One of the attractions of live theatre is the diversity it brings. No-one can expect to enjoy everything that is performed on stage, some you either love or you hate, last night, sadly, I witnessed the latter.
Billed as "a must for Shakespeare aficionados, newcomers and everyone in between", I myself was a newcomer to the production so was looking forward to this "brand new take on a classic tragedy".
I found it painful from start to finish, and I must admit that for the first time in my life I did not stay until the end. Simple set, sparse audience, and a confusing start, plus the fact that I could not clearly hear a word that was spoken. The cast could have been speaking in a foreign language for all I could understand and my interest was waning from the very first scene.
Shakespeare isn’t easy on the untrained ear and credit must go to the young actors for learning their lines but many were lost in the acoustics and drowned by the background music.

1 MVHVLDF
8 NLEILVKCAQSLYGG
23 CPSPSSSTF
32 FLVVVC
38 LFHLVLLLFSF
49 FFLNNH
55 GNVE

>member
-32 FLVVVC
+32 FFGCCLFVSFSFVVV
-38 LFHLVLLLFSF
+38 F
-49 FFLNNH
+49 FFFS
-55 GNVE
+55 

The set improved more than the play, with a backstage initially resembling a huge television screen which adapted and added to each scene seamlessly. A large digital clock was also flashed up to show how quickly the whirlwind romance between Romeo (Daniel Boyd) and Juliet (Catrin Stewart) developed. It did the opposite for me, simply portraying how slowly time can drag.
Used to inflict further pain were the blinding flashlights that shone into the faces of the audience to signal another Sliding Doors moment signifying how different things could have been for the fated lovers. It left me feeling even more confused.
I can appreciate that a tremendous amount of effort and talent is involved in this modern look at one of the "classics" but for me it didn’t work, others will beg to differ, and it is that diversity and difference of opinion that makes live theatre so enthralling for some and so frustrating for others.